Wednesday, December 7, 2005

Archives in the Museum Context: A Case Study on the Application of Archival Principles and Practices in the Jorge B. Vargas Museum and ...

Title: Archives in the Museum Context: A Case Study on the Application of Archival Principles and Practices in the Jorge B. Vargas Museum and Filipiniana Research Center, University of the Philippines, Diliman


Course: Master in Library and Information Science

School: University of the Philippines, Quezon City

Subject Area: Archives, Museums

Year of Graduation: 2005

Although considered to perform similar and sometimes overlapping functions in society, archives and museums are two distinct institutions that follow different sets of standard principles and practices in managing their respective collections. In fact, the two have managed to survive for centuries without having to rely on each other. In reality, however, museums have been assuming the role of the archives in collecting historical records as evidenced by continued assimilation of archival records into museum collections. This is probably due to the absence of archival programs or facilities in the rural areas and the perennial problem of budget constrainsts for cultural institutions. More and more individuals and families throughout the country are donating their personal archives and private collections to museums. Other would establish their own family museums with their memorabilia and accumulated books and records forming the nucleus of collections on exhibit.

Statement of the Problem
With the main goal of exploring the context of the archival principles and practices in the museum setting, this study has focused on the case of the Jorge B. Vargas Museum and Filippiniana Research Center (UPVM).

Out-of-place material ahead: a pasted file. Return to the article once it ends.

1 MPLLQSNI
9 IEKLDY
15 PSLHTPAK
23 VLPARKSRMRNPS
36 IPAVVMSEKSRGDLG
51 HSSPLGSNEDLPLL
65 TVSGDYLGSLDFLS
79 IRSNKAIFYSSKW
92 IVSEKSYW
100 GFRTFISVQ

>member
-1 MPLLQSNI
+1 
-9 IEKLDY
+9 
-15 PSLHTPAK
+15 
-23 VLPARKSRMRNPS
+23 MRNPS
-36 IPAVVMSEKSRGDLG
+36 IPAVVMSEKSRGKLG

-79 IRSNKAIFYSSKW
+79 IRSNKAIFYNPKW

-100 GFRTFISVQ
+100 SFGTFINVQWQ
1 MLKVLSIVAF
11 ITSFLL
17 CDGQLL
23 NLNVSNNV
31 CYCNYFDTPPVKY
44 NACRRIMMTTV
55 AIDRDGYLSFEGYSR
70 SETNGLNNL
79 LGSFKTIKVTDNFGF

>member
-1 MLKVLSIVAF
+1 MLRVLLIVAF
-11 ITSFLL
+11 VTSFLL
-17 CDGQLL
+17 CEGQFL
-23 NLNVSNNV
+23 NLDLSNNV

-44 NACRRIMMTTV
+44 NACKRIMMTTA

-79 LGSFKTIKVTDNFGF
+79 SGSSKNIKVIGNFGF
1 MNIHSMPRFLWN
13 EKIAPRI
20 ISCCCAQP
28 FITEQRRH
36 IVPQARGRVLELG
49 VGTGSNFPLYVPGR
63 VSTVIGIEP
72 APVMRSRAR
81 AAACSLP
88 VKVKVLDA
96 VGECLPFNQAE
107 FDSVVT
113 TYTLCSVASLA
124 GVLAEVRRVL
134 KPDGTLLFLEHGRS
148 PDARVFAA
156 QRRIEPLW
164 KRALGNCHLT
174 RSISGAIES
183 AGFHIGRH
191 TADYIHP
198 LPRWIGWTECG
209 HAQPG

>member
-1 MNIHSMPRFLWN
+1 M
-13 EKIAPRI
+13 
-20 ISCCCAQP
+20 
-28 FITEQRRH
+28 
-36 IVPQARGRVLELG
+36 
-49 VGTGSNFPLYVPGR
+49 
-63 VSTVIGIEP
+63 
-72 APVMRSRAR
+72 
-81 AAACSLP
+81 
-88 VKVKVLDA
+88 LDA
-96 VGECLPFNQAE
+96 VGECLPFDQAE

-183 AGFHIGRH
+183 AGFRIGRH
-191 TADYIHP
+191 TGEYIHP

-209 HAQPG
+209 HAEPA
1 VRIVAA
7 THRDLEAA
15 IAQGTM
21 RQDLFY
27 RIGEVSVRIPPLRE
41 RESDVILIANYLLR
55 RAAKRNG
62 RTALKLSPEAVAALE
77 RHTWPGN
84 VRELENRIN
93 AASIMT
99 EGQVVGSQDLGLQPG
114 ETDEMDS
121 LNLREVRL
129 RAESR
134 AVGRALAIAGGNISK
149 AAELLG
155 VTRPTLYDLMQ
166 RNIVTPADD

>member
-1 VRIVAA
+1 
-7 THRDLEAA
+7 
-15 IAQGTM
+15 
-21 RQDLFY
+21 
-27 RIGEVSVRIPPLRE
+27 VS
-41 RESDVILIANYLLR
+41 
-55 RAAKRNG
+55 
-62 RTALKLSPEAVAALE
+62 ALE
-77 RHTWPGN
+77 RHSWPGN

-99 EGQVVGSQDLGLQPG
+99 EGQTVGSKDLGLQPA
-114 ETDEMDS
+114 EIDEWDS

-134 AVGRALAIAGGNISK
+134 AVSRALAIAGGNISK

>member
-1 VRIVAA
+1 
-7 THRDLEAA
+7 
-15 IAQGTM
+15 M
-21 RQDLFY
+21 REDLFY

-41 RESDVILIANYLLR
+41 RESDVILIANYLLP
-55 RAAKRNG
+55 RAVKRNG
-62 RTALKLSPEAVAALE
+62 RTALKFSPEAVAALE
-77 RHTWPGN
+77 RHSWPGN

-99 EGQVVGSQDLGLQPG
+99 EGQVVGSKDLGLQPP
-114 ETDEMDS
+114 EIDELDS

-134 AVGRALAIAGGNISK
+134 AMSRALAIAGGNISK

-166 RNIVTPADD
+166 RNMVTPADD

The study also attemps to discover a way to situate the role of the archives in the museum by constructing the administrative history of the UPVM using available Museum records.

Historical Background

This museum has a rich collection of the personal archives of its donors, Mr. Vargas, who had served in various key positions in the government starting from the Commonwealth era, continued into the World war II and up to the 1960's. in 1978, the collection was donated to the University of the Philippines and, thus, serves as a University Museum. The UPVM is a site where archives exists within the museum structure and presents an ideal set up for an inquiry that looks into the archival collection of the museum.

UPVM's archival collection may be grouped into two fonds or record groups; namely: 1) personal archives of jorge B. Vargas; and 2. institutional archives of the UPVM. these two fonds were appropriately arranged based on the archival principles of provenance and original order. Just like any other institution, the UPVM is also a producer or records as it performs its complex roles as both collector and preserver of material culture. The museum's archival records are its institutional memory.

Results and Discussions
The study illustrated how a particular record and its given recording and documentation processes and procedures perform this function of organizational memory and, at the same time, be an active agent of institutional activity. Foremost among its records is the catalog and documentation worksheet used to provide material description and account for the physical condition of the art collection. The study had emphasized that the UPVM catalog may be considered as an archival record by noting its great influence in musuem management and operations and its function of object representation. If museums are about representation through the display and assemblage of material culture, records that account for these objects must also acquire this level of cultural dimension. Records then become "representations" of objects of representations. Theis situation opens up a range of interesting inquiries for archival theory. As these museum perform their administrative and collection management functions, they naturally become records creators. Conversely, as collectors and repositories of archives and manuscripts, they become sites for records accumulation. Thus, museums assume the role of both records creator and record keeper while maintaining their unique institutional identity as distinct from archives. This phenomenon has a profound impact for archival practice and implies that a new paradigm must be developed to appropriately situate the place of the archives within the museum structure. Finally, a recommended standard was drawn to provide a code of practice with which the museum could refer for appropriate guidance and direction.

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